Photo: John Eisele / Colorado State University

Like many of you, I have read plenty about how COVID-19 has impacted our behavior.

I recently came across an article in The Atlantic about how our brains are challenged by the uncertainties inherent in reopening our society and economy. The writer, a professor of psychology who studies the science of decision-making, warns that the human brain just isn’t built to make the decisions we are all being asked to make these days: Go out in public or stay home? With a mask or without? Travel – and, if so, by plane, train, or car – or just stay put?

The article, centered on the complexities of moral reasoning and risk assessment, certainly resonated with me. I’ve hesitated at the door on the way to the grocery store, checking that I have both mask and hand sanitizer.

Yet, such hesitancy is demonstrably not the story of Colorado State University right now. Instead, the through line of our narrative is decisiveness driven by purpose, by commitment, and by the conviction that we not only can make our world better but we must, now more than ever.

I see this decisiveness and clarity of purpose in our researchers, who didn’t miss a beat when the pandemic hit; they pivoted to respond, putting their expertise and creativity to work while the world was still reeling.

I see a determination to act driving the CSU faculty and staff who are focused on outreach and engagement across the state. In assessing the implications of COVID-19, including increased food insecurity, they have ramped up their efforts and laid a clear path for others to join them.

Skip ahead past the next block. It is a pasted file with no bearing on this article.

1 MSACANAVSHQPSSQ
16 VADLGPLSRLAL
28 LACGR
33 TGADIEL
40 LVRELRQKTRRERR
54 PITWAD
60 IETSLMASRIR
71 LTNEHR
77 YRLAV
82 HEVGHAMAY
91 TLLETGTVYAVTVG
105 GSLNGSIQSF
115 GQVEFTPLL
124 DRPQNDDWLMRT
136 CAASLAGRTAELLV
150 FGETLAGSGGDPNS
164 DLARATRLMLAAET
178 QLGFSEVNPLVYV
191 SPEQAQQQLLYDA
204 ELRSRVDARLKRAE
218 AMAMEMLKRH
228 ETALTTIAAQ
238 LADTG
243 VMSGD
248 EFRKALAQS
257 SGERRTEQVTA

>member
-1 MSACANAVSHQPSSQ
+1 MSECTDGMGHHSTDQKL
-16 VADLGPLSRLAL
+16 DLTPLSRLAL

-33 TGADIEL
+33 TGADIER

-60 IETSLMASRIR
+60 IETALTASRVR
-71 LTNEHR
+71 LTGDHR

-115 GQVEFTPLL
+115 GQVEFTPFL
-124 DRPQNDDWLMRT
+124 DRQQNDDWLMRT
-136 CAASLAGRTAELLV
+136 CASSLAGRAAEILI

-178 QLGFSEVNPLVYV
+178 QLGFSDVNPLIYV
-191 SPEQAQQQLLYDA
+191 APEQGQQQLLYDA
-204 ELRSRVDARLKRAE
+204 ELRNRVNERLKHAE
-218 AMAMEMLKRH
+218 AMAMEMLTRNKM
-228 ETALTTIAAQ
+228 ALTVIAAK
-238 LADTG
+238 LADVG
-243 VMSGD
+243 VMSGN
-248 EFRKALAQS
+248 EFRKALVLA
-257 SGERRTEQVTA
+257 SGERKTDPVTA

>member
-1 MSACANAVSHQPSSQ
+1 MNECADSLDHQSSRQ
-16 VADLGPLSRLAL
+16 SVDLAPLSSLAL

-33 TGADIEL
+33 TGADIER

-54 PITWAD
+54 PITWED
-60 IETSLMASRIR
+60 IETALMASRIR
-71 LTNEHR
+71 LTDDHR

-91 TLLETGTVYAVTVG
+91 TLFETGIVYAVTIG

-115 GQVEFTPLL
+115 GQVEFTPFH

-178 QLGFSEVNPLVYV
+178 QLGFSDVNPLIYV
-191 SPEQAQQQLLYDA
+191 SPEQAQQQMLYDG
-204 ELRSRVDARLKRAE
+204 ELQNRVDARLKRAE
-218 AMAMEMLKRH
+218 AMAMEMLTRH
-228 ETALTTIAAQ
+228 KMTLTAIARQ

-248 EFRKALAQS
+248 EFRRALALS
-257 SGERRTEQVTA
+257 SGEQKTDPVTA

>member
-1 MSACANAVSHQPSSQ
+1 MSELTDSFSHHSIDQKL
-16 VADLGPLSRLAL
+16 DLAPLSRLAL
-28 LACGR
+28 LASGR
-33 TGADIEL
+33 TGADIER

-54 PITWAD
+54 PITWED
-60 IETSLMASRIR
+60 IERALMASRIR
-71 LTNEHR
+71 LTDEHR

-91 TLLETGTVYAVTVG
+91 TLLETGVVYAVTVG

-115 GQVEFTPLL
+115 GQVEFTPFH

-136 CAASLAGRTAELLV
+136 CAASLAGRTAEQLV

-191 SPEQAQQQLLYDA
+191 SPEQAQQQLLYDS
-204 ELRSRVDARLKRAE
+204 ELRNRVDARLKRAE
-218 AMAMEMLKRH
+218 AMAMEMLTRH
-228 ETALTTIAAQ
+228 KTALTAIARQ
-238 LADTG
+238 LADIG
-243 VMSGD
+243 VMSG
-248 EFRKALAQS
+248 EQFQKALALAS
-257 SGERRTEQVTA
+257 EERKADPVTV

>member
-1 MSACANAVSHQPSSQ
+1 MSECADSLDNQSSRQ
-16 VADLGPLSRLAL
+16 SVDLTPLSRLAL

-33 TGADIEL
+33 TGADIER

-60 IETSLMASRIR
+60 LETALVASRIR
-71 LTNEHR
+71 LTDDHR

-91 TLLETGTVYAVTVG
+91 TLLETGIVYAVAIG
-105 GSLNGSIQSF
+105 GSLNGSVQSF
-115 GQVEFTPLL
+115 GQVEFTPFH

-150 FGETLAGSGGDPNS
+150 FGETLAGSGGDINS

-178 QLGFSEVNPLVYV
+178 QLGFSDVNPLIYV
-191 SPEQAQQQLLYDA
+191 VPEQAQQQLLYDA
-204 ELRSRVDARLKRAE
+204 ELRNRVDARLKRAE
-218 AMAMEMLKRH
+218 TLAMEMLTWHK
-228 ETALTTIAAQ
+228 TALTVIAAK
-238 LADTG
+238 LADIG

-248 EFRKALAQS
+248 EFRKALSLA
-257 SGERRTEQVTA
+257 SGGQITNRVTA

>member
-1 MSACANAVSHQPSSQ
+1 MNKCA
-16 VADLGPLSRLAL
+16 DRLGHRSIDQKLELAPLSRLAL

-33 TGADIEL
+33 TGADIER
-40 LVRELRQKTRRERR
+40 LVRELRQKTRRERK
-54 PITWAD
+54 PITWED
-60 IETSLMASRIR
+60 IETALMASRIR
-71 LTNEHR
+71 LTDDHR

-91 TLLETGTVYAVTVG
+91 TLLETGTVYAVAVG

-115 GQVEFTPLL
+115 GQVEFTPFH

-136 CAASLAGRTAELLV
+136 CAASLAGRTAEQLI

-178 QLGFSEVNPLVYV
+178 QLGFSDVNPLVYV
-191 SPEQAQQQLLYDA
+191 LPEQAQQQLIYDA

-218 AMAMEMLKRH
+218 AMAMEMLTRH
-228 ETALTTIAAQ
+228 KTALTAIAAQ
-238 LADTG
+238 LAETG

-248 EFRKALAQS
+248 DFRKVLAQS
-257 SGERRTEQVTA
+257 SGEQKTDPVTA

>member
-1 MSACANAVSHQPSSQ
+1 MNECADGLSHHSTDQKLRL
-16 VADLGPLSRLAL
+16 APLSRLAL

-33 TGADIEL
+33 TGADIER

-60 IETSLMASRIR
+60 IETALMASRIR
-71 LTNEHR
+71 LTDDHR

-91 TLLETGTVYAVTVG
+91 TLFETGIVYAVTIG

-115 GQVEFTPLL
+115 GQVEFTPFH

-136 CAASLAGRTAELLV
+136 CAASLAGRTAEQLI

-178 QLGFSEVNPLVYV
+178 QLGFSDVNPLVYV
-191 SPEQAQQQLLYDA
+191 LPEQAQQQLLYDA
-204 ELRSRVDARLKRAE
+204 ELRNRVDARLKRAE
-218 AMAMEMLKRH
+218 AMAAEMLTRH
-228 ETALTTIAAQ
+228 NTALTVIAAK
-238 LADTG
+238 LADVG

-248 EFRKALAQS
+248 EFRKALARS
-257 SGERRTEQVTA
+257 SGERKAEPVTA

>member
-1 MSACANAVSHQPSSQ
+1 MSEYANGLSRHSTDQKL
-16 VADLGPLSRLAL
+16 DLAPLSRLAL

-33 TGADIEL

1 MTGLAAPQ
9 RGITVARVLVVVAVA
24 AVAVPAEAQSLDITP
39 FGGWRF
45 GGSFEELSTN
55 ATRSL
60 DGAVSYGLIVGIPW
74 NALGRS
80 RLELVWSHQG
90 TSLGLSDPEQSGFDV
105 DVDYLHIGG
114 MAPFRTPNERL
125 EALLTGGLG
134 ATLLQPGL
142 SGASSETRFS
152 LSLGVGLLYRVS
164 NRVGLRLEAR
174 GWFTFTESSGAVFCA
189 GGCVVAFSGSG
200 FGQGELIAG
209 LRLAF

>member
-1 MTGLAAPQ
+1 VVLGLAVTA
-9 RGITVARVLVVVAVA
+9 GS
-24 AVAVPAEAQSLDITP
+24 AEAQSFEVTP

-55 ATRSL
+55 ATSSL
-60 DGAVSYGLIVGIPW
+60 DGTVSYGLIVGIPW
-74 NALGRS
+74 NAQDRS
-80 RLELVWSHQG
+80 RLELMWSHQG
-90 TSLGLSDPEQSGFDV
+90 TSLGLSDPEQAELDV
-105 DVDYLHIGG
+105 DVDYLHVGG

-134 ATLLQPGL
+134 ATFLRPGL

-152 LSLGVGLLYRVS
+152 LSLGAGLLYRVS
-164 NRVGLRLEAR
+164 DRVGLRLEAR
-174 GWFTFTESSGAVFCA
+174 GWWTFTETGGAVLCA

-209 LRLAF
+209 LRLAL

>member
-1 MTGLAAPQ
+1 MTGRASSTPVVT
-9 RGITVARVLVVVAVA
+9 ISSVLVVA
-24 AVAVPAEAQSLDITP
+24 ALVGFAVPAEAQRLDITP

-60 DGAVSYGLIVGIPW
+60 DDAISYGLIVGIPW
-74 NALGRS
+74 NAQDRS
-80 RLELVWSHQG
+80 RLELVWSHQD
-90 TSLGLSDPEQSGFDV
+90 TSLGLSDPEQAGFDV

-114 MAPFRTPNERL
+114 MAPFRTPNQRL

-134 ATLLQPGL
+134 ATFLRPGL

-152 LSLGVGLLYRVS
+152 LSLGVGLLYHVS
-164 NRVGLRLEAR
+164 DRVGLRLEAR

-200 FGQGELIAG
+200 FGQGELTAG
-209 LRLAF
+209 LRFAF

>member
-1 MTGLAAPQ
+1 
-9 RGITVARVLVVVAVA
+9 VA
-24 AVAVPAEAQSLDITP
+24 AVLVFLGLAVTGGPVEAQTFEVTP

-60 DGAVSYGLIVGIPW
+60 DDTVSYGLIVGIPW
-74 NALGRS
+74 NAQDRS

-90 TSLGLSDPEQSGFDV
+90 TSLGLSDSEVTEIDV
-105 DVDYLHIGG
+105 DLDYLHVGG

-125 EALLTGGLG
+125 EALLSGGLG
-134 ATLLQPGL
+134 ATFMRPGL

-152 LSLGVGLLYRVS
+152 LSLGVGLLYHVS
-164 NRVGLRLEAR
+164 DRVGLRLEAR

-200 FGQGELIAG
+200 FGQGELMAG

I see the refusal to be paralyzed by uncertainty powerfully embodied by the faculty, instructors, and graduate students who have headed back into the classroom. They have rethought their courses to meet this moment, incorporating strategies for both online and in-person teaching that will engage and excite students. And many of them have worked all summer to help build up CSU’s already-robust teaching and learning infrastructure.

Of course, now, as always, I see our students and our alumni leading the way, inspiring us all with their energy, their resilience, their wisdom, and their compassion for our world.

Indeed, what I’ve heard from students these past few months has reassured me that CSU will never lose its way, even in the face of a global health crisis. Some students have asked if we can reallocate financial aid they are no longer using to other students. Some have begged us to make sure we have public health precautions in place on campus to safeguard vulnerable classmates. (We do!) Returning students have offered to contact new students over the summer to welcome them to the CSU family. Others have come together to urge us to remain steadfast in our commitment to equity and inclusion during these challenging times. (We will!)

We know some parents and students still are naturally hesitant about the start of fall semester and how we’ll all navigate this unusual time. And we hope the university’s own decisiveness will help them find comfort and confidence in returning to campus.

The challenging times clearly are not over; as they continue, we will all struggle to make decisions. That’s understandable. I assure you all, however, that CSU will continue to overcome that struggle, inspired by our land-grant promise to our community and our world.

Joyce McConnell, J.D., is president of Colorado State University, flagship of the CSU System and the state’s land-grant university.